For example, DNS attack targets the network. In this, many zombie computers query DNS servers simultaneously (with the spoofed IP address of the victim server). Now, the DNS servers need to respond back to the queries, to the source IP address. Since all the source IP addresses are of the victim server, all the responses are sent there – thereby chocking the bandwidth available with the victim server. Likewise, a Syn Flood attack targets applications – It opens multiple connections (using multiple zombie computers) to the victim server using ‘Syn’ requests. The server responds with ‘Syn-Ack’ acknowledgement. The zombie computers need to send back an ‘Ack’ response, for the victim server to close the connection. But they don’t do that, resulting in many open connections (which cannot be used by other users) in the server.
The handlers, are a small number of controlling computers which communicate with the numerous zombie computers using command and control signals, which can be intercepted to identify the handlers/ master computer. But sometimes, even those communications are encrypted by attackers.
Some Steps for prevention/ mitigation of Distributed Denial of Service attacks (DDoS):
As such, the Distributed Denial of Service attacks are difficult to prevent / mitigate. But steps can be taken (based on your environment) to prevent/ identify/ mitigate the DDoS attacks and some of them are given below:
- Identification of statistical patterns of DDoS attacks and comparing the same with live traffic, might help in identifying these attacks early. Its possible to identify and filter illegitimate traffic while simultaneously allowing legitimate traffic. This requires appropriate filtering systems, and can be automated or done manually.
- Having alternate network paths and applying load balancing for incoming traffic would reduce the risk posed by DDoS attacks. Having over provisioned/ additional servers/ cloud based resources even if it can be summoned only at the time of DDoS attacks also helps – especially with small DDoS attacks, as more traffic can be handled.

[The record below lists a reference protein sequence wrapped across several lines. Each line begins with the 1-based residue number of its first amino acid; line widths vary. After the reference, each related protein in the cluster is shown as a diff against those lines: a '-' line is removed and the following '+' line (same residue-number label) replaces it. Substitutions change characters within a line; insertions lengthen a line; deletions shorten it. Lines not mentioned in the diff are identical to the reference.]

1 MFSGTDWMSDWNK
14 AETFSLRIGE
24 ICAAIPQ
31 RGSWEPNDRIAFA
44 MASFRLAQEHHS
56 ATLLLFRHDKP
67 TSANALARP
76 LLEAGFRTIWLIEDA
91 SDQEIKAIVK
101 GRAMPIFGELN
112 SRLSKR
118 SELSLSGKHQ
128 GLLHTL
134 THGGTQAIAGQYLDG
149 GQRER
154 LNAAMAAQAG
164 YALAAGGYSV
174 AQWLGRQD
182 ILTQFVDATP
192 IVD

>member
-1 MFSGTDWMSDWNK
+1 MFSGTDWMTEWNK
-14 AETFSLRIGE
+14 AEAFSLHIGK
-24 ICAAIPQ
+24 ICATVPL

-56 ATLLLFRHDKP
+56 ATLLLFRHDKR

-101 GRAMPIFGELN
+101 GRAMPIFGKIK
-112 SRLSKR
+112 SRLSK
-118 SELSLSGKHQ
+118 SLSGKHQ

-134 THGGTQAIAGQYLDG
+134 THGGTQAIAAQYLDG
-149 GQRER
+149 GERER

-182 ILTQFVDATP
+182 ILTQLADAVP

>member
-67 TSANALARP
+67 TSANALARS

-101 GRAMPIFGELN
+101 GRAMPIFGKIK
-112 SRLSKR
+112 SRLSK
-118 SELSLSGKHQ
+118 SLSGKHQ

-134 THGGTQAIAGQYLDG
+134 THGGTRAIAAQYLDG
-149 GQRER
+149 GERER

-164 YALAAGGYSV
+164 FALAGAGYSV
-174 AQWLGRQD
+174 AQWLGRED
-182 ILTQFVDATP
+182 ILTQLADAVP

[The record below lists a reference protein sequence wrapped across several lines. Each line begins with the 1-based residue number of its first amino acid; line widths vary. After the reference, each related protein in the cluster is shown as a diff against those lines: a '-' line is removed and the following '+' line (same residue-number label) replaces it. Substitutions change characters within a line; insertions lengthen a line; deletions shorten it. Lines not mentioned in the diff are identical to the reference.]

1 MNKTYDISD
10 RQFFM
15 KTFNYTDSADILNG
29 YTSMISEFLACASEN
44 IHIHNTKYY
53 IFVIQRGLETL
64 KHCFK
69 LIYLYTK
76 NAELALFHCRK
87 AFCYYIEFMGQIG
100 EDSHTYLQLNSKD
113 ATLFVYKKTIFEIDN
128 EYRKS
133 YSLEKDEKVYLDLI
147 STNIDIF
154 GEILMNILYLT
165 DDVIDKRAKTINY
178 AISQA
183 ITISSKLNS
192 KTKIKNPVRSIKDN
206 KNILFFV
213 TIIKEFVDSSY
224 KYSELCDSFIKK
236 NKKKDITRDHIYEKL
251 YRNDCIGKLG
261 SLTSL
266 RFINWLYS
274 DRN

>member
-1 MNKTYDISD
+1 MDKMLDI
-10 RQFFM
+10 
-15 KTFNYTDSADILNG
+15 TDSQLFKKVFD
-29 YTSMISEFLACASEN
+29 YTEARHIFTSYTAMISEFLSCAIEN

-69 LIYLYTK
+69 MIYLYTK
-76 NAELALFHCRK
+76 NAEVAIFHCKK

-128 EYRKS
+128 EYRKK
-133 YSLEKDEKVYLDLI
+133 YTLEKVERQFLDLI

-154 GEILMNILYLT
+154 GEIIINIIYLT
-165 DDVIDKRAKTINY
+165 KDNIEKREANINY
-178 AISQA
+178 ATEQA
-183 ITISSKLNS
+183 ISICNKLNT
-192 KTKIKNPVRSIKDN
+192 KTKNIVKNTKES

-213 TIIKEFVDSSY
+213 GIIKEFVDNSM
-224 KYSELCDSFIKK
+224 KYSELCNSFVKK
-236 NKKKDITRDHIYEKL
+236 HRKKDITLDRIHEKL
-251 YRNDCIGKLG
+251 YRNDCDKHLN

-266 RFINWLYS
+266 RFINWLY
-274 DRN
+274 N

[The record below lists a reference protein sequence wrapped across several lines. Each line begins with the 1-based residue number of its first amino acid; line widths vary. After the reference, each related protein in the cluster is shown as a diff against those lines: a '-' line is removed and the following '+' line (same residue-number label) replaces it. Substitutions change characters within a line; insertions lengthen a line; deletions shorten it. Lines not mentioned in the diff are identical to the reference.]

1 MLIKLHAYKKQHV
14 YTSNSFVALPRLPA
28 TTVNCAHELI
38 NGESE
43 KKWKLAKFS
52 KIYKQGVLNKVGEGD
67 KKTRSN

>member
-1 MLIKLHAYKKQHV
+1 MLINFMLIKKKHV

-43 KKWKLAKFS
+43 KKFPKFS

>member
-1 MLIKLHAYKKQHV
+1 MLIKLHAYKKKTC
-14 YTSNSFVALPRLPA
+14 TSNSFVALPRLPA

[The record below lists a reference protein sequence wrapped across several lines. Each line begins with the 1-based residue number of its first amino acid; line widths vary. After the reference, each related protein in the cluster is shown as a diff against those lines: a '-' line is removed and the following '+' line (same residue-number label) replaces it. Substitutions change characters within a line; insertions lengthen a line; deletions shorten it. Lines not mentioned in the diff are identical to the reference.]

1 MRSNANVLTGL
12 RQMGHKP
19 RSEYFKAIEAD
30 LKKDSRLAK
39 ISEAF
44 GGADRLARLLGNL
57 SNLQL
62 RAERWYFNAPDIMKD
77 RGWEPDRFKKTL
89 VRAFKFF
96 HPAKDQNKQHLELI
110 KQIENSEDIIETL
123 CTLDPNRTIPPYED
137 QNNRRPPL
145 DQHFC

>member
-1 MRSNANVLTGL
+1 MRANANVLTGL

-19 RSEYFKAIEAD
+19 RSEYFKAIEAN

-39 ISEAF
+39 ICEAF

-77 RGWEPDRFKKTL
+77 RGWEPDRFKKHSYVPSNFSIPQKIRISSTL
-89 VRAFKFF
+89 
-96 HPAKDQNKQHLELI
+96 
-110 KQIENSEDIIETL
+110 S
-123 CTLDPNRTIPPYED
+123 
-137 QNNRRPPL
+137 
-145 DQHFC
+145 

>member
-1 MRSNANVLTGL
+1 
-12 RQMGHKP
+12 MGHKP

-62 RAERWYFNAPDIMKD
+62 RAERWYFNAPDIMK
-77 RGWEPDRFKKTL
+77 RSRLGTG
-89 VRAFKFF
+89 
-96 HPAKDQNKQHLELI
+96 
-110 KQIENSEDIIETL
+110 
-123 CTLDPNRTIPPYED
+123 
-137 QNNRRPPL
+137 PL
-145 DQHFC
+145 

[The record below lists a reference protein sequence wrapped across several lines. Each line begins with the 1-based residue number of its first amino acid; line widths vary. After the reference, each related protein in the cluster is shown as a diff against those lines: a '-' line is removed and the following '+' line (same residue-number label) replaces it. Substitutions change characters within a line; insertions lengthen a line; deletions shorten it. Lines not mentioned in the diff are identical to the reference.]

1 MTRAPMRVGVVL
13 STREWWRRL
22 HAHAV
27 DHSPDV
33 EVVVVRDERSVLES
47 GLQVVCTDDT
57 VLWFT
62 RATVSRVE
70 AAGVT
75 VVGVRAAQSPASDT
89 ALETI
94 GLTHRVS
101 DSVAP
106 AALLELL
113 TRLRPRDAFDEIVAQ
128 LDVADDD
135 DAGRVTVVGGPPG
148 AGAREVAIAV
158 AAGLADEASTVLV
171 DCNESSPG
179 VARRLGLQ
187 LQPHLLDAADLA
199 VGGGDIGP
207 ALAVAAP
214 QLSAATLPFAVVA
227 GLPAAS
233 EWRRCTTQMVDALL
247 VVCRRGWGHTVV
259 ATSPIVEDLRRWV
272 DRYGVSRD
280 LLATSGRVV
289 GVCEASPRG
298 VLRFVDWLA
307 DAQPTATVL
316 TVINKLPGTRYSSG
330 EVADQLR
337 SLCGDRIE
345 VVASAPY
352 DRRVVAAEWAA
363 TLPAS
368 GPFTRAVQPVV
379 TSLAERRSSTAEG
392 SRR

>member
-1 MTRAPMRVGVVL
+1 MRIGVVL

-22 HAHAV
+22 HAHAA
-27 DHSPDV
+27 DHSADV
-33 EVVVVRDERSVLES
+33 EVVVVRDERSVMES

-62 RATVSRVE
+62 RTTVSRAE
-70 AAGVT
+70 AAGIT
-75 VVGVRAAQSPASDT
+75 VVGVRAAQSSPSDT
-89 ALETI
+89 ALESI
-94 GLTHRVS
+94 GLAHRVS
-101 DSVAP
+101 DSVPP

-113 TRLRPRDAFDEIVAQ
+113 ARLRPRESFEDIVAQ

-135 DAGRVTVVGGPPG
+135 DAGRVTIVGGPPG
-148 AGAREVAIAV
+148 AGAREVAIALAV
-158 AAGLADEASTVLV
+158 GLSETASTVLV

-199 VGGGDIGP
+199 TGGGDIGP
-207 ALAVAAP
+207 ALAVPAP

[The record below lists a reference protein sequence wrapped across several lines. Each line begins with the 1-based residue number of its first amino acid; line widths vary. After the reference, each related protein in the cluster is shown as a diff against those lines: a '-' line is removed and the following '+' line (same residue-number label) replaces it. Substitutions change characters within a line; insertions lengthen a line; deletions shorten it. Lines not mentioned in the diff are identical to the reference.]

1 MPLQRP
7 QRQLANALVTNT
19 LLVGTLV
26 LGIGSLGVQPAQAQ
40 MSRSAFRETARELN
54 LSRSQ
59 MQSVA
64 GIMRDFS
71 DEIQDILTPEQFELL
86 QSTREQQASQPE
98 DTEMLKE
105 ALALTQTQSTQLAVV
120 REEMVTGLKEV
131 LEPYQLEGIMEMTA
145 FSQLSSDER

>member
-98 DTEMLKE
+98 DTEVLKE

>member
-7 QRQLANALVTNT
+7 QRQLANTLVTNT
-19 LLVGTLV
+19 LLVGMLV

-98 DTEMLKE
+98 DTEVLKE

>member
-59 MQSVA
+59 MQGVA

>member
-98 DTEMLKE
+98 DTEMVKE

- Rate-Limiting/ Throttling: The maximum incoming traffic (coming in to a server) can be controlled, and any additional traffic could be throttled to prevent the server from going down. Its beneficial if the source(s) of DDoS attacks could be identified so that the traffic from there could be filtered out. Its possible to send ‘null-routes’ back to the attacking computers, to confuse them in thinking there is no target server.
- Honeypots: Many organizations don’t use this, but its a very interesting technique which involves the setting up of dummy servers with maximum vulnerabilities that are exposed to hackers as legitimate servers. When the hackers attack these systems, its possible to study the attack patterns, attack intentions and even find out attack sources.
- Aggressive Caching: Caching is a method by which the frequently accessed web pages are stored as separate HTML files and when users request these pages, the HTML files are presented to them instead of the Time/CPU resource consuming database quires. This enables the servers to handle more requests/ per second and hence the smaller DDoS attacks can be fended off.
- If its a website, it might be better to host it on cloud infrastructure/ content delivery networks/ managed service providers etc, who have dedicated network security professionals and devices (if companies don’t have them in-house) to manage DDoS attacks. But the cost of such hosting / DDoS mitigation needs to be considered.
- It helps if the zombie computers are protected in the first place to ensure that they cannot get infected by attackers and do not participate in the DDoS attacks. This article explains what zombies are and how individual computer users can be safe.